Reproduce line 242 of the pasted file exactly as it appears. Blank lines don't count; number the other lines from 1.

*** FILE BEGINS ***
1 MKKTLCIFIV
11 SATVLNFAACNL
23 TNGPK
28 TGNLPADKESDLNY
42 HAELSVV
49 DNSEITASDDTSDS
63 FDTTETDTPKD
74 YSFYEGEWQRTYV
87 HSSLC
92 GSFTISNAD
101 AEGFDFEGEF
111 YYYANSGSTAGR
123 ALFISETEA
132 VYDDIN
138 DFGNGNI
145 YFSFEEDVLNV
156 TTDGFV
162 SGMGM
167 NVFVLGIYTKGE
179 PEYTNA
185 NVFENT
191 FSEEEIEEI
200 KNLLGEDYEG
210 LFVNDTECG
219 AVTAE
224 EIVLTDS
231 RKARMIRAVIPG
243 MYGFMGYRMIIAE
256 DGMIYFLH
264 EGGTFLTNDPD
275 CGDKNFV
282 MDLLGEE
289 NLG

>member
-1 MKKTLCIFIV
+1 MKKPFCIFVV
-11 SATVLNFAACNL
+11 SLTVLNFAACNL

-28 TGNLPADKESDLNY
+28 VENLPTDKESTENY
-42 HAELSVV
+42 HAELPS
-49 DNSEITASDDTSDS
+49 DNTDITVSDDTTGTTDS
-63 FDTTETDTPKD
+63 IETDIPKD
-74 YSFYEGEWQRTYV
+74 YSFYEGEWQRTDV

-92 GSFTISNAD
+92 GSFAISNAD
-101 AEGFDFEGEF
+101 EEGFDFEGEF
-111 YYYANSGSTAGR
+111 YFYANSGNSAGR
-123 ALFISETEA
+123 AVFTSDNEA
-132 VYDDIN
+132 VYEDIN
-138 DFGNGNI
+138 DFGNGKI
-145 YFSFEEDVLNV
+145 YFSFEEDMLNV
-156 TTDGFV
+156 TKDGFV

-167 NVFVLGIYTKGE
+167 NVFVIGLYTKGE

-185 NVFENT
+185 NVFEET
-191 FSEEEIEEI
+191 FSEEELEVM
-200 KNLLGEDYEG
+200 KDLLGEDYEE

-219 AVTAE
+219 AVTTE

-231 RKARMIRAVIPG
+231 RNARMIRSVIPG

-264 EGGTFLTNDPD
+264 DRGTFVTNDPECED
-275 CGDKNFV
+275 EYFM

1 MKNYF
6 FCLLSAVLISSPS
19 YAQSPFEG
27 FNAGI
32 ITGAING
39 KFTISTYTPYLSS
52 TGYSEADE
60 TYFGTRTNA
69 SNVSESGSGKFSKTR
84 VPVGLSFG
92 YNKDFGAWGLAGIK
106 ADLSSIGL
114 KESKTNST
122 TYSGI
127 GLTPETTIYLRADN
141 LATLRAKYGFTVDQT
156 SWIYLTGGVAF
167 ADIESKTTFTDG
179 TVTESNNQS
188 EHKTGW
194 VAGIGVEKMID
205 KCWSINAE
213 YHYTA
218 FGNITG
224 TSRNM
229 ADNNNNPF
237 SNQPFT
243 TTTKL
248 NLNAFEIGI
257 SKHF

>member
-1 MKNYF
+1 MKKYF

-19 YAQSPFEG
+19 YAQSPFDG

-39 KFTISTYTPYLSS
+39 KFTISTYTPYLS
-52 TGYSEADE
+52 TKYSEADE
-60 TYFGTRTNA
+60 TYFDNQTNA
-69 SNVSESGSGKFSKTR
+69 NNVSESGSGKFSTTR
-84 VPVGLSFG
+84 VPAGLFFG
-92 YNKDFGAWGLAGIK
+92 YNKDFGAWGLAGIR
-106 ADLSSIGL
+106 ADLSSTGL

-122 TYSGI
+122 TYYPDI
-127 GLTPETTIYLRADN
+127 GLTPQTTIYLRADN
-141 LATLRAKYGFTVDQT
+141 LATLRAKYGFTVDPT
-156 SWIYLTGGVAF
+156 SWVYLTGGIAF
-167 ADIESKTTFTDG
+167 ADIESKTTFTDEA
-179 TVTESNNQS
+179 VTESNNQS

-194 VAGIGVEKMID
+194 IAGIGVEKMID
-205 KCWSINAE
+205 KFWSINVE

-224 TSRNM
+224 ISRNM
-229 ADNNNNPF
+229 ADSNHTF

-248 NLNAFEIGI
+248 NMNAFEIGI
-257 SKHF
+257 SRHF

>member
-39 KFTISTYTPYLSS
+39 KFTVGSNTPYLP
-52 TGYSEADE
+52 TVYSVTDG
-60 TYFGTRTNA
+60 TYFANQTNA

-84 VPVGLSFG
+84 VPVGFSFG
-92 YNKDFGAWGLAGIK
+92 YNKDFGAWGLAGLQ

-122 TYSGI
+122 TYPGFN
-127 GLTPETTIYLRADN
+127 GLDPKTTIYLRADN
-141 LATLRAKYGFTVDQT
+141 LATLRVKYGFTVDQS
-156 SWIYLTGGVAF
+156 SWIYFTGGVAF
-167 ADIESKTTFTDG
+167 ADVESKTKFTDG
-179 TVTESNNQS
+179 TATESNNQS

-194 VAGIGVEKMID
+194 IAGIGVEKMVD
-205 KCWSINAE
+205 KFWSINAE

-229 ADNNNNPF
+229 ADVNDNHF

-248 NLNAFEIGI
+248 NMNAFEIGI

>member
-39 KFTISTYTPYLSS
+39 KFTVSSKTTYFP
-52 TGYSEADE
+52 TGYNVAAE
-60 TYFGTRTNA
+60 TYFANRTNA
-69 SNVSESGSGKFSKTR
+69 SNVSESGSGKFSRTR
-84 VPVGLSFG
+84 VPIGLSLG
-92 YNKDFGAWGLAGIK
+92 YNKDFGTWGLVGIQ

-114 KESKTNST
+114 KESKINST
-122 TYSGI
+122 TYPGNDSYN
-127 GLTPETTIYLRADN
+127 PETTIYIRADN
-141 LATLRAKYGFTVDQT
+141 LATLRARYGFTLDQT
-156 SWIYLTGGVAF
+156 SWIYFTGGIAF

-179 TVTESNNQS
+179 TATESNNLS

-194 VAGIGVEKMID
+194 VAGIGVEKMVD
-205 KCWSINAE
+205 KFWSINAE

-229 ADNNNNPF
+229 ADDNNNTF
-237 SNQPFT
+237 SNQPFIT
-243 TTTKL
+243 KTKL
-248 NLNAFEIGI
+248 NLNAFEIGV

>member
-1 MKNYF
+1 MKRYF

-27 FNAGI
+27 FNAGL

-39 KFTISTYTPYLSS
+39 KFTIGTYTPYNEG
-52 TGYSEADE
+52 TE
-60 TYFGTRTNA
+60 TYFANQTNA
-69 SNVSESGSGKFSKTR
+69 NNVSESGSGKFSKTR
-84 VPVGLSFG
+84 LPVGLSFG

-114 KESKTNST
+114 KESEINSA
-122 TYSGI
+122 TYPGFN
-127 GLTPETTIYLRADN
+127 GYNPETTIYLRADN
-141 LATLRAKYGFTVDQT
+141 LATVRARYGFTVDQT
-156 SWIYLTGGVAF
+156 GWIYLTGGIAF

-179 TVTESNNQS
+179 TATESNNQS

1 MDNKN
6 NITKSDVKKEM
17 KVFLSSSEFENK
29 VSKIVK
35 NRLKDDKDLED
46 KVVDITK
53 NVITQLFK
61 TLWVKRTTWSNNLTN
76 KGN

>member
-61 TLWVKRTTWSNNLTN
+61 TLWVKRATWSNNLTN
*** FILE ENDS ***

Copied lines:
+127 GYNPETTIYLRADN